From: Jim Brain (brain_at_jbrain.com)
Date: 2007-12-13 08:34:33
email@example.com wrote: > Nope, A5 is just needed to read/write the High byte of the data ie. > D8..D15. Have a look at IC7A, the first half of a 139, you will see that > both A5 and R/W are responsible for selecting the 573's. In fact only > the addresses $20 and $30 are used, the rest are mirrors of those two > addresses. > I understand. And, I think your argument that placing the hi byte a ways off is very valid, as it takes the same amount of code to load 16 byte values either way, but your approach saves a lot of time when loading a string of 8 bit values to registers. Thus, I'm convinced. But, as we discussed, I did change the IDE16 design slightly. Instead of putting the hi byte after both sets of IDE registers (IDE1 and the phantom IDE2), I modified the design so that IDE1 low registers are followed by the hi byte, mirrored, followed by the IDE2 addressing, followed by the hi byte again. For the others, I feel like this uses the memory map more sparingly, as a design could use 32 bytes for the IDE interface and then decode the next 32 bytes for something other than a secondary IDE interface. > If it was up to me, I would start in the same way as I did with the > 1541: soldering the interface and trying to make this work first only > using a BASIC program. My question: is it possible to force a program up > on the FDC of an IEEE drive ???? That I really would like to know! > The IEEE drives have a big advantage: a sepperate FDC. IMHO this means > we can adjust the ROM so the FDC is able to handle an harddisk without > having to alter the software for the other 6502. Remark: don't forget > that the ROM for this 6502 contains some routines meant for the FDC. > As noted earlier in PM, I think the 8250 folks should get this board, plug it in, and make a small perfboard to do the SELect. Here's what I did thus far: Merged your IDE8 and IDE16 schematics into 1 design. I used the address select and such from the 16 bit design (very clever, I must say), but used the '244 and NAND gates for the inverters, as I wanted to drop the '138 from the IDE16 design and found I could do so by doing: /(/(/SEL)*PHI2) This gives me an active low when SEL is low and PHI2 is high. By merging the designs, I was able to get to 6 ICs (ditched a 139), and had some room left over. So, with the extra room, I added a C64 expansion port connector and wired lines up as appropriate. I can't take credit for the design, but I am happy with the merge. Out of the design, I got: * Ruud's 8 bit interface * Ruud's 16 bit interface * Poor man's IDE64 interface in 2.6x3.6" of board. 9 will fit on a panel, so I can spin 18 boards. I tried to hook up all the 6502 lines to the C64 connector, so someone could use it on the '41 as an expansion port or could wire an EPROM into it for 64 use, but ran out of room for traces and I didn't want to start going to more esoteric lengths to get all the lines to fit. I know a few volunteered to look at the design. I think this is the final one, and I put pics up at: http://www.jbrain.com/vicug/gallery/1541ide I'd appreciate some eagle eyes, comparing the board to Ruud's initial designs. Let me know, and I can potentially spin the boards this week. Oh, and Merry Christmas. Al Anger has offered $100 towards the cost of the run. Thus, the first $100 of boards will be given away. To be fair, probably 1 free board, and additional ones at cost. It looks like 5-5.50/board at the run rate I anticipate. I have 6 boards spoken for thus far, not counting the 2 folks who wanted more than 1 board. Any others? Jim Message was sent through the cbm-hackers mailing list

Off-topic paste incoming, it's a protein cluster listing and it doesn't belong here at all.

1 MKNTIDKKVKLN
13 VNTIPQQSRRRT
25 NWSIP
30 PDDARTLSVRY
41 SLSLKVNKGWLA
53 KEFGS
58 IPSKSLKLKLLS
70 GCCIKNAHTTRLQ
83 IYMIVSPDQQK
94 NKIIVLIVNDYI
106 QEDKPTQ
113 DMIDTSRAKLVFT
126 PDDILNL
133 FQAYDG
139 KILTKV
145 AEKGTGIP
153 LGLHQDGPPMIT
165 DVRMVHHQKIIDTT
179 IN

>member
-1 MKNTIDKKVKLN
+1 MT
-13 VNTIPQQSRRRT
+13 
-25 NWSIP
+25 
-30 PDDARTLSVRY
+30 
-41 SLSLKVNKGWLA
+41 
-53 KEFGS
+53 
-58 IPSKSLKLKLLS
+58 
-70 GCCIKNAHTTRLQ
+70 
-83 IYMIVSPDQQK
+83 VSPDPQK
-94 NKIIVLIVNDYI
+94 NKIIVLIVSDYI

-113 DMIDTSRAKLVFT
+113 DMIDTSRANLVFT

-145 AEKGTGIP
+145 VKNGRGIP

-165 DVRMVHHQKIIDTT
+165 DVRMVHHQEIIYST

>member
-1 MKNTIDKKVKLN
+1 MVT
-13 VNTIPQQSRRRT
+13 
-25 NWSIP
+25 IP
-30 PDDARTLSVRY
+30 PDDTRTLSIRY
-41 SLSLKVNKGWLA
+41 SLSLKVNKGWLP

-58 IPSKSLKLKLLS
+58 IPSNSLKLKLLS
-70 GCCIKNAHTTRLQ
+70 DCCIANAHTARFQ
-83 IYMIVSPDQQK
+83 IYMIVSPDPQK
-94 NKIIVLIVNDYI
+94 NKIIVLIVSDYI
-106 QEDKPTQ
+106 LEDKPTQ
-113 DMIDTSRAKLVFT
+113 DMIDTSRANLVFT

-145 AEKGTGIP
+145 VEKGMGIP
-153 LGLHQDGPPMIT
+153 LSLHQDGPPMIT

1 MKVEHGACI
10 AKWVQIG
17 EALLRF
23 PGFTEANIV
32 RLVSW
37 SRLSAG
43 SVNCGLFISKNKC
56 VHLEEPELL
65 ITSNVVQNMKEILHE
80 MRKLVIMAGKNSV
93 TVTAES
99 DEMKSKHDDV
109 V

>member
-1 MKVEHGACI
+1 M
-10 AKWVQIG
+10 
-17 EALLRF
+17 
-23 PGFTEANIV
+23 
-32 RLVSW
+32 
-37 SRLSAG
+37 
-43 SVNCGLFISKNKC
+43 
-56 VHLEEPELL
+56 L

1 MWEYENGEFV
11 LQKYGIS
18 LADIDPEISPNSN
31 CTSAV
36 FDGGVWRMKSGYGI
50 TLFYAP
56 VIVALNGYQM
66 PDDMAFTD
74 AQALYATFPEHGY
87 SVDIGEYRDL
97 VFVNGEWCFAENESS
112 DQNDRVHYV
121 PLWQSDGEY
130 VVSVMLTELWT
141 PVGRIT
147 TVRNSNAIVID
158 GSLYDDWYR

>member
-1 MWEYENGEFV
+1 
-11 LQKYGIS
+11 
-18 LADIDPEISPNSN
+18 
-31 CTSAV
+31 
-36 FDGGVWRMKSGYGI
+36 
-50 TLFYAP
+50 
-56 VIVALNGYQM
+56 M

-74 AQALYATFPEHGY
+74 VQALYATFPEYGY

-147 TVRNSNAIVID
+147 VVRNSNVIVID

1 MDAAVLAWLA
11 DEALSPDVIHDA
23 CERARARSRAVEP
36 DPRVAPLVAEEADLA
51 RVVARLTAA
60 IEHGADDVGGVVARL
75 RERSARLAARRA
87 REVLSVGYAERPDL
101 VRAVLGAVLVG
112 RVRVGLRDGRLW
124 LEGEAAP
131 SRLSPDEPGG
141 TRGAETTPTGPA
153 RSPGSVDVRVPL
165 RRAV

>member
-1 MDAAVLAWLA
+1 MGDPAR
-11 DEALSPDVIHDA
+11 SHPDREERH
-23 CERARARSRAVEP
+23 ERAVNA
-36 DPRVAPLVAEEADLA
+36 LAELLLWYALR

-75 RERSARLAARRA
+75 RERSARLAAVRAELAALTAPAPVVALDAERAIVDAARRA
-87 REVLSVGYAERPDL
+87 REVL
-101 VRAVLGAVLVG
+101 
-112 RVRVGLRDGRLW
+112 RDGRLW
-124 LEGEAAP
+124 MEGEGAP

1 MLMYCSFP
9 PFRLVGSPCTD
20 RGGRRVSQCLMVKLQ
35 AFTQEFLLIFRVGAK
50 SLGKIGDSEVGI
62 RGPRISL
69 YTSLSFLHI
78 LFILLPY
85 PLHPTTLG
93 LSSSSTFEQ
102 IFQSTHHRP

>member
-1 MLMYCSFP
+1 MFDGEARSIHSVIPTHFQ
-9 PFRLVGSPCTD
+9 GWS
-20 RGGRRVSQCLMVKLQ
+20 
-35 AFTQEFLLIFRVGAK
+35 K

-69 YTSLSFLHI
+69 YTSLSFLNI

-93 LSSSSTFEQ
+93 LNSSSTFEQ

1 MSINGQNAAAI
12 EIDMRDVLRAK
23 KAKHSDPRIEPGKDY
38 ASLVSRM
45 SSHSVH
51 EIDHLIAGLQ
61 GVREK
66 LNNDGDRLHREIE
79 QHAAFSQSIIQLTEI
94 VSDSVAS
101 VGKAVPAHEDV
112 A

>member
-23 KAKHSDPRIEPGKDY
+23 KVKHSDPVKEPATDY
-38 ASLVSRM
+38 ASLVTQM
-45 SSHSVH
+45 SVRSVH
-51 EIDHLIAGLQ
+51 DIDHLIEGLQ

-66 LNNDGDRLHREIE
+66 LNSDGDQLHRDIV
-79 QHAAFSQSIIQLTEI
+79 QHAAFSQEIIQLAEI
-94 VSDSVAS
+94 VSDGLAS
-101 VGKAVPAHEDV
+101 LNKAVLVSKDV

Archive generated by hypermail pre-2.1.8.